If you’ve spent any time reading my blog or attending any of my classes, you know how important your presence on social media has become.

One of the first questions, talent executives at the studio level ask about an artist’s qualifications these days is “how’s his social media following?”

Whether it’s Twitter or Instagram, Facebook or YouTube, a social media following is super important. It’s no longer that thing the kids are using, it’s that thing that the Neilson’s are actually using to calculate the popularity of a show.

A social media following can make or break whether or not you get a job on a TV show.

But that’s not the only way to look at it.

It actually gives enormous control over to the artist. If the artist busts her ass to create a massive social media presence, then the artist can start to write her own ticket to notoriety.

If you’ve been involved in social media at all you should know that a post with an image gets as much as 120 percent more engagement than average posts. So, if you’re not using images in your social media, you’re probably cheating yourself out of engagement.

But when you use images, the images sizes differ for each platform. If you don’t use the correct size on the correct platform, then heads are cut off and your images look weird and unprofessional. I’ve made those mistakes several times and I feel foolish and amateurish.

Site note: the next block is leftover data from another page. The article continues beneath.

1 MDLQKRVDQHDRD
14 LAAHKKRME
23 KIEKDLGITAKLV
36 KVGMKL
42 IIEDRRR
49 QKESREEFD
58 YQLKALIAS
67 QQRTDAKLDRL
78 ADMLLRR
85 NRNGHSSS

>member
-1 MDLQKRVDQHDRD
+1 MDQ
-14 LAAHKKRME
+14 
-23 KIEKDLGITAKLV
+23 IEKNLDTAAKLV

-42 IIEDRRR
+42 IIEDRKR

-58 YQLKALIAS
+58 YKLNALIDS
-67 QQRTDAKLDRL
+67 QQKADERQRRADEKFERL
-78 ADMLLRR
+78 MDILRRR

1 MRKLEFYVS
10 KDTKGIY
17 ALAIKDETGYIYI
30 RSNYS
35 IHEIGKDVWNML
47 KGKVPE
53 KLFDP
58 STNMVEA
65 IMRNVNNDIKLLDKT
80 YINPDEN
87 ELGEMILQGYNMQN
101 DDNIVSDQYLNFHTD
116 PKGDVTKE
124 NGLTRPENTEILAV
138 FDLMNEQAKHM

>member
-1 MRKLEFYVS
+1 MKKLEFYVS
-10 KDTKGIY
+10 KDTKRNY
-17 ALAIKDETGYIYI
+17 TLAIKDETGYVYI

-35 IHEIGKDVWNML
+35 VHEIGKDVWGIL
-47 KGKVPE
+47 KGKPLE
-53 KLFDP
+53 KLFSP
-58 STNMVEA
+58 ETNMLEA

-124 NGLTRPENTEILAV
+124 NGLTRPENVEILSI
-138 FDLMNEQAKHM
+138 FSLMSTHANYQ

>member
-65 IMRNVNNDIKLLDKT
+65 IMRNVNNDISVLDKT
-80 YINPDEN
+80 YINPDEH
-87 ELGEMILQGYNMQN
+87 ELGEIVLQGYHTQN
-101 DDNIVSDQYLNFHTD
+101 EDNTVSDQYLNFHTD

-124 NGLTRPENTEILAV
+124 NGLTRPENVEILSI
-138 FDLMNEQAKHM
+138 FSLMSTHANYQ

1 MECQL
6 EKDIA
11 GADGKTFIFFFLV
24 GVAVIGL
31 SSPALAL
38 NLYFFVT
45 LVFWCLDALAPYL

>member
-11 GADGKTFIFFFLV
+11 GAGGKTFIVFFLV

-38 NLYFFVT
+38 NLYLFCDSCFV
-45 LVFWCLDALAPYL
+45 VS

Once I saw a graphic that showed all the proper social media image sizes for each different platform, I saved it, downloaded it and tacked in on to my wall in front of my computer. Since then I haven’t made any mistakes–well, I’ve still made a ton of mistakes, just not as many.

That chart helped me a lot so I thought I’d put one together myself for the 2017 requirements and share it with you…

You can look at it on this blog or you can download it at a full 600px x 1866px in a PDF right here.

Just right-click (cmd+click) for Mac and choose ‘save image as’ and save it to your hard drive. It’s a full sized cheat sheet you can post on your wall.

Now there shouldn’t be any more obstacles to you setting up your YouTube Channel with custom thumbnails for your videos or uploading the right sized photo for your Facebook cover or tweeting a photo that doesn’t chop off your head.

Just as a side note when posting on Twitter. Always leave padding (space between the edge of the content and the image border). It may look great on your initial post, but when it’s time to retweet and image, often it will chop off your head on someone else’s feed.

Also, it’s always good to check for updates on the image size requirements for social media as they always seem to be changing.

I hope this image size cheat sheet helps you to be more efficient in posting to your social media accounts.

If anyone has any other advice they’d like to share please feel free to leave a comment below!

Jerry Corley
Jerry Corley

Jerry Corley is a professional comedian of nearly 30 years, working nearly every venue imaginable.